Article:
Right around Yom Kippur this year, I did something on-line that felt really good. I was “social networking.”
Over the past several months social networking sites like Facebook have overtaken porn sites in popularity, according to Reuters and an article last week in the UK Guardian. The article has been posted a lot on Facebook profiles and received a lot of diggs at DIGG.com.
Everybody’s doing it, or at least “three in four US online adults,” according to a recent report by Josh Bernoff of Forrester Research.
And that’s what is so amazing. The massive proliferation of Facebook and LinkedIn has brought it closer to the white pages than any earlier iteration of America On-line or other “services.”
I been doing things on-line for years, right? But something was different this time. What did I do on Facebook? I atoned. I made recompense.
And I reconnected with a group of old high school friends through Facebook about a stretch of time when we all defined ourselves together for a moment.
Together we attended a small, progressive, predominantly Jewish high school in Baltimore. It’s was the 80’s and we were very into politically progressive, grassroots punk rock music.
With all this necessary and remarkable talk about the growth in networking utilities, like twitter, Facebook, LinkedIn -- what really amazed me about this exchange was that I was accessing formative years in a way that was new and psychologically instructive. I learned so much about others, with whom I had been out of touch for decades, and myself. I made peace with my past.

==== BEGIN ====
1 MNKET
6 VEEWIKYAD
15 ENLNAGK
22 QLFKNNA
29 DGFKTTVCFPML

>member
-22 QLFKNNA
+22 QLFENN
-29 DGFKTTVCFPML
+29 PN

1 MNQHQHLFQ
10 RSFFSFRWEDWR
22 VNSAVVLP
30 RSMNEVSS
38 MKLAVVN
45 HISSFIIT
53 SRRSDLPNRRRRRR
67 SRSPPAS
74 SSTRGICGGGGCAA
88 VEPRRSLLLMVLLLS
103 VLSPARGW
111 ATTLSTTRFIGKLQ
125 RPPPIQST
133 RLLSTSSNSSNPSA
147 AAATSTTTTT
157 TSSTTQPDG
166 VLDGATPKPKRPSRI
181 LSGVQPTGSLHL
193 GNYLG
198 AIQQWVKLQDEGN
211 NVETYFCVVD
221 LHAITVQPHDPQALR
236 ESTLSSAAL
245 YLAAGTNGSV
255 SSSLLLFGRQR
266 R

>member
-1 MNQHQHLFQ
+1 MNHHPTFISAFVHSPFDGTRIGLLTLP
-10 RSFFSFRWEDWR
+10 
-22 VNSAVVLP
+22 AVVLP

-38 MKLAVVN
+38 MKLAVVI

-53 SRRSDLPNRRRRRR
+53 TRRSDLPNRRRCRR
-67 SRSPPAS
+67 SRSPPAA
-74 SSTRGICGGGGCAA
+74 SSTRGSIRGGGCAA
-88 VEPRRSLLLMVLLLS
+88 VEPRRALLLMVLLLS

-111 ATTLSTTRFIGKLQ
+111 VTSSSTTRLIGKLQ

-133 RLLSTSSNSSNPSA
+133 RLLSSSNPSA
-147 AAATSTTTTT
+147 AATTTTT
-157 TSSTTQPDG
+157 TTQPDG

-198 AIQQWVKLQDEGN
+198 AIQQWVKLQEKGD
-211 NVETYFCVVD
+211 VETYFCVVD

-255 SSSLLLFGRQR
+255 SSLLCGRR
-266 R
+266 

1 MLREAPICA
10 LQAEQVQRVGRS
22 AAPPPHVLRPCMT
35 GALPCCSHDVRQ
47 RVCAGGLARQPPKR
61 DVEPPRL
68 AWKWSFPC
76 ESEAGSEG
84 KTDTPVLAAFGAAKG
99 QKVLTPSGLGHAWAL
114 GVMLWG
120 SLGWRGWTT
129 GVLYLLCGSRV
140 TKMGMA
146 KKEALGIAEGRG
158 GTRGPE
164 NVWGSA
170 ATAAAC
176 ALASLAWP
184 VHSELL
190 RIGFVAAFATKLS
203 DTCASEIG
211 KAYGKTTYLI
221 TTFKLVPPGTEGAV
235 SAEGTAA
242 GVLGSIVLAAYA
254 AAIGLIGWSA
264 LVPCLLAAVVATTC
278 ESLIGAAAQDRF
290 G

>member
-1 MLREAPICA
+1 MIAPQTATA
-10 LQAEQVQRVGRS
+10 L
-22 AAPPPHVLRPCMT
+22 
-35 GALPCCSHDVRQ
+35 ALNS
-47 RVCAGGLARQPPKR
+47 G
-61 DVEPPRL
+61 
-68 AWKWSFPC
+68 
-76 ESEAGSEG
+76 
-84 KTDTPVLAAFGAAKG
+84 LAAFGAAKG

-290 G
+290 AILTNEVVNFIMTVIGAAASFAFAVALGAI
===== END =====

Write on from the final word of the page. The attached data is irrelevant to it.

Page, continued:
You can now conjure up the past. It’s palpable, even dream-like.
But rather than reliving seminal moments and walking through your old high school naked, only to wake up and find it’s time to go to work -- now, with the new social networking tools so well "populated," you are there again.
With Facebook especially, you can really and truly uncover those once locker-bound legions and write them in a way that is new a rich with content.
There are no more six degrees of separation (LinkedIn likes to play of the “degrees of separation” concept). It seems like now you really can now connect to everyone you have ever known and everyone they ever told you about.
You can say, “Sorry.” You can convey a crush and thank them for helping to form your life. Long harbored resentment can now be released and redirected.
What unfolded from there was a series of discussions about relationships that might have been lost to memory and isolated recollection without Facebook.
To quote a friend who I share this story with, “This is SO much cheaper than therapy.” And in some way it is really. You are connecting with your past and actually exchanging information in a meaningful way, full of metaphor, scents, memory, confession and the wisdom to compliment and admire others.